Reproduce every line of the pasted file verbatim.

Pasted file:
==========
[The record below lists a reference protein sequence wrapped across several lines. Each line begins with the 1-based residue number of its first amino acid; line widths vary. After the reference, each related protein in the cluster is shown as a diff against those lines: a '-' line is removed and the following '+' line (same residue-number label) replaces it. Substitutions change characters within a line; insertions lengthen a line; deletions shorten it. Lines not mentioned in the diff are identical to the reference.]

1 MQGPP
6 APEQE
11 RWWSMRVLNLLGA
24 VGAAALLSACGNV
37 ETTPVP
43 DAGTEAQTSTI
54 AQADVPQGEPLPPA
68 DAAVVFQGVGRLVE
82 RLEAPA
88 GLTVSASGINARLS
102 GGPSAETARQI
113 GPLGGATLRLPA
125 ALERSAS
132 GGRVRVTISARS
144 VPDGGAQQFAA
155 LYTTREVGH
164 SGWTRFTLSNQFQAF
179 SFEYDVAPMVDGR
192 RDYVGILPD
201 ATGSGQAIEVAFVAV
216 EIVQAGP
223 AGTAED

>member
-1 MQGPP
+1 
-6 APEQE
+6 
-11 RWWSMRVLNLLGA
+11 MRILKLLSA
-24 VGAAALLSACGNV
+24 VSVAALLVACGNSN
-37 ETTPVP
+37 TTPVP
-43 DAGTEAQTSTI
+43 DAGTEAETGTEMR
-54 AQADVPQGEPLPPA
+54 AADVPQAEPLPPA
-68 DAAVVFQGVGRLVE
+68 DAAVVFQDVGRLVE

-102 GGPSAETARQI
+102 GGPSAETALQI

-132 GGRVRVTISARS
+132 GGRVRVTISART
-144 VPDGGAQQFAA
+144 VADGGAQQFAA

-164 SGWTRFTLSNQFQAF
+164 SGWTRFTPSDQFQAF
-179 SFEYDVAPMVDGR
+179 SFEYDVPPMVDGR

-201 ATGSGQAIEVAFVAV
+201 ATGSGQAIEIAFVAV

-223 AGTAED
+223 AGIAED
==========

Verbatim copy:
[The record below lists a reference protein sequence wrapped across several lines. Each line begins with the 1-based residue number of its first amino acid; line widths vary. After the reference, each related protein in the cluster is shown as a diff against those lines: a '-' line is removed and the following '+' line (same residue-number label) replaces it. Substitutions change characters within a line; insertions lengthen a line; deletions shorten it. Lines not mentioned in the diff are identical to the reference.]

1 MQGPP
6 APEQE
11 RWWSMRVLNLLGA
24 VGAAALLSACGNV
37 ETTPVP
43 DAGTEAQTSTI
54 AQADVPQGEPLPPA
68 DAAVVFQGVGRLVE
82 RLEAPA
88 GLTVSASGINARLS
102 GGPSAETARQI
113 GPLGGATLRLPA
125 ALERSAS
132 GGRVRVTISARS
144 VPDGGAQQFAA
155 LYTTREVGH
164 SGWTRFTLSNQFQAF
179 SFEYDVAPMVDGR
192 RDYVGILPD
201 ATGSGQAIEVAFVAV
216 EIVQAGP
223 AGTAED

>member
-1 MQGPP
+1 
-6 APEQE
+6 
-11 RWWSMRVLNLLGA
+11 MRILKLLSA
-24 VGAAALLSACGNV
+24 VSVAALLVACGNSN
-37 ETTPVP
+37 TTPVP
-43 DAGTEAQTSTI
+43 DAGTEAETGTEMR
-54 AQADVPQGEPLPPA
+54 AADVPQAEPLPPA
-68 DAAVVFQGVGRLVE
+68 DAAVVFQDVGRLVE

-102 GGPSAETARQI
+102 GGPSAETALQI

-132 GGRVRVTISARS
+132 GGRVRVTISART
-144 VPDGGAQQFAA
+144 VADGGAQQFAA

-164 SGWTRFTLSNQFQAF
+164 SGWTRFTPSDQFQAF
-179 SFEYDVAPMVDGR
+179 SFEYDVPPMVDGR

-201 ATGSGQAIEVAFVAV
+201 ATGSGQAIEIAFVAV

-223 AGTAED
+223 AGIAED